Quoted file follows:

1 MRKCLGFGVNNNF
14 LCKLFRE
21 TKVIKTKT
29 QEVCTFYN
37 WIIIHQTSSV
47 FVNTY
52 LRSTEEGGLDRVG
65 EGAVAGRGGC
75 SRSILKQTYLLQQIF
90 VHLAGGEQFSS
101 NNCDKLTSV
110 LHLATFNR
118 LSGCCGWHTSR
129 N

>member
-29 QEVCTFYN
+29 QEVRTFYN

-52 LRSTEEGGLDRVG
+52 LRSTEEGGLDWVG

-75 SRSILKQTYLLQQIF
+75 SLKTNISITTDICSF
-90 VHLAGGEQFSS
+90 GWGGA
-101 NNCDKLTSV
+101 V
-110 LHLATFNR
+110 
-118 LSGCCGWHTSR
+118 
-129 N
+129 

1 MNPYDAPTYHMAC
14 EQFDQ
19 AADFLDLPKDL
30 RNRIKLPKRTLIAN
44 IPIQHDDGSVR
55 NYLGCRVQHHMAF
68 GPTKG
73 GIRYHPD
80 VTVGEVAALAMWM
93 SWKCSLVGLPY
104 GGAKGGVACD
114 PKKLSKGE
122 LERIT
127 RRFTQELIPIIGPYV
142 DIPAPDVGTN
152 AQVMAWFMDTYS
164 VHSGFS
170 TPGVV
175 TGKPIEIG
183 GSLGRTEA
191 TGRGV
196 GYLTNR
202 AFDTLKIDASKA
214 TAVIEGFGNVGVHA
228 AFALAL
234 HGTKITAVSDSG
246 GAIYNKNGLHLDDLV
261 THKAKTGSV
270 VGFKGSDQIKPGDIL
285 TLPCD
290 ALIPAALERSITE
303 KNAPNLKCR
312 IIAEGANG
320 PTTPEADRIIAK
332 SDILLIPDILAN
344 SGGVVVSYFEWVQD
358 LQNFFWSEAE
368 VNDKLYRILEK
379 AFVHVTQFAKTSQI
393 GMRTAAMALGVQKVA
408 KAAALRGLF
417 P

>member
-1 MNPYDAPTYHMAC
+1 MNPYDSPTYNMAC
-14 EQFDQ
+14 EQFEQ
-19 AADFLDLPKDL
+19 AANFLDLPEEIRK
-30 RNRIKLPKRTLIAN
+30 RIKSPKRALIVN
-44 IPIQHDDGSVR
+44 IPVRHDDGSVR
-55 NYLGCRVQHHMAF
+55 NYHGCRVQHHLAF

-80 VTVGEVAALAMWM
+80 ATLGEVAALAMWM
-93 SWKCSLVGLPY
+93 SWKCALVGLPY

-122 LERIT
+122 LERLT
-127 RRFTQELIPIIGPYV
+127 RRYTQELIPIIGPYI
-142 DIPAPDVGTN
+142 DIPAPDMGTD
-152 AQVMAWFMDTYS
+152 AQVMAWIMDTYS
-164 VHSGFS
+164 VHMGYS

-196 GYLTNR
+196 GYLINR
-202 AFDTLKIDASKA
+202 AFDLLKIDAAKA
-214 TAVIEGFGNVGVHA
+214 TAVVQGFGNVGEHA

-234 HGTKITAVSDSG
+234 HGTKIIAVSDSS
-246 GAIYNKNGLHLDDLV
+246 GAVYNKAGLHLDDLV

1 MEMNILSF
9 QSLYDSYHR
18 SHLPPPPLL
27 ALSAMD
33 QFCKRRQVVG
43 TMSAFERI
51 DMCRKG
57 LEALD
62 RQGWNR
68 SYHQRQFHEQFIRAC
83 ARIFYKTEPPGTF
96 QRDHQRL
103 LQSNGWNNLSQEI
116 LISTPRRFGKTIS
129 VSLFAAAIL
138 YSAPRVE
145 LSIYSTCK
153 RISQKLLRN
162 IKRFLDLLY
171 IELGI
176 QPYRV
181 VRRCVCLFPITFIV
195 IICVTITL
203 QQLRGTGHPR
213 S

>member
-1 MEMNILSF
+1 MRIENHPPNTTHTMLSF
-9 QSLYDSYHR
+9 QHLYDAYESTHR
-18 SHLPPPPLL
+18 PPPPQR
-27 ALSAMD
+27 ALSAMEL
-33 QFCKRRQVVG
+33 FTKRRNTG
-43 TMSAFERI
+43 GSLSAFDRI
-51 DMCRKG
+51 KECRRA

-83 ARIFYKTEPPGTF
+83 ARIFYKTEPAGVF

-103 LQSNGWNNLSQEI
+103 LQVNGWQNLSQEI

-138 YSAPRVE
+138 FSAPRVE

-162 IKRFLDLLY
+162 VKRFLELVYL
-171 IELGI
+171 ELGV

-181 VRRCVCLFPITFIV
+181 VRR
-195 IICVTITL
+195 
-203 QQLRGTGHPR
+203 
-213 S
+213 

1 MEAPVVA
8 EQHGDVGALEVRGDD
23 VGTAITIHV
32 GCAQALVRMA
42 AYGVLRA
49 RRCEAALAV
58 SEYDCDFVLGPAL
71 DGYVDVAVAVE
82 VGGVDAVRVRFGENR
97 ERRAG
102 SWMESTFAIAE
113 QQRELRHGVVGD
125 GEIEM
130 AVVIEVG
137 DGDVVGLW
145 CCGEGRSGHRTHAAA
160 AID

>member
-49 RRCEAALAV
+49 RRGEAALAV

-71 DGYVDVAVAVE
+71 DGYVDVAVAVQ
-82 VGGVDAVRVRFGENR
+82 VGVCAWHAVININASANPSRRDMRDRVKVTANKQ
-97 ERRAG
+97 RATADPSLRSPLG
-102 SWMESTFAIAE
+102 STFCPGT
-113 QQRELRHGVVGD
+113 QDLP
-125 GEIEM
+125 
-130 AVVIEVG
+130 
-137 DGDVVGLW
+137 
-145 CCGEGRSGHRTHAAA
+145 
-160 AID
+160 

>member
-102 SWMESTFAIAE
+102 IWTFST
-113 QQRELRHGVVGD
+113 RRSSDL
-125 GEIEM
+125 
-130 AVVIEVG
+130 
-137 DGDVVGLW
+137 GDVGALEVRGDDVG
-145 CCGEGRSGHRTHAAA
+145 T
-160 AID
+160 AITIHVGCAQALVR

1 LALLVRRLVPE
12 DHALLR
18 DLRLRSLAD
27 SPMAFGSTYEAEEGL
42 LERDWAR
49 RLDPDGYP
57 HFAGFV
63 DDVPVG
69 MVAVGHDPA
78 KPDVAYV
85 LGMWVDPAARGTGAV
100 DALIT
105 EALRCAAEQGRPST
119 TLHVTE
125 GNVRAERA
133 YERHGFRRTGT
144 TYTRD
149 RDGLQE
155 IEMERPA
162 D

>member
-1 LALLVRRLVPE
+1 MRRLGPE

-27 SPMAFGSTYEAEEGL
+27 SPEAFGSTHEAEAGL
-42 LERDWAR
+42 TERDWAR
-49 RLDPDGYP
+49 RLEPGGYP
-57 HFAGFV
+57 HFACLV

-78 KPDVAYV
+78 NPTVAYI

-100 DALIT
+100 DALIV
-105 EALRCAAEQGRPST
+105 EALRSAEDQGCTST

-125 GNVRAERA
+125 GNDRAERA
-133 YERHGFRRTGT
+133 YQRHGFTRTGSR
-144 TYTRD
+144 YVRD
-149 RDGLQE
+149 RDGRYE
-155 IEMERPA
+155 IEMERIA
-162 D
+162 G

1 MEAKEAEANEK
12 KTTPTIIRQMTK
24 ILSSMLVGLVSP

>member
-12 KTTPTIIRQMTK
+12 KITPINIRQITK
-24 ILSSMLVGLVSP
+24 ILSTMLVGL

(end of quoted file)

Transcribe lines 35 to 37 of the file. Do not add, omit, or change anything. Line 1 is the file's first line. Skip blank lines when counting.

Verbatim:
30 RNRIKLPKRTLIAN
44 IPIQHDDGSVR
55 NYLGCRVQHHMAF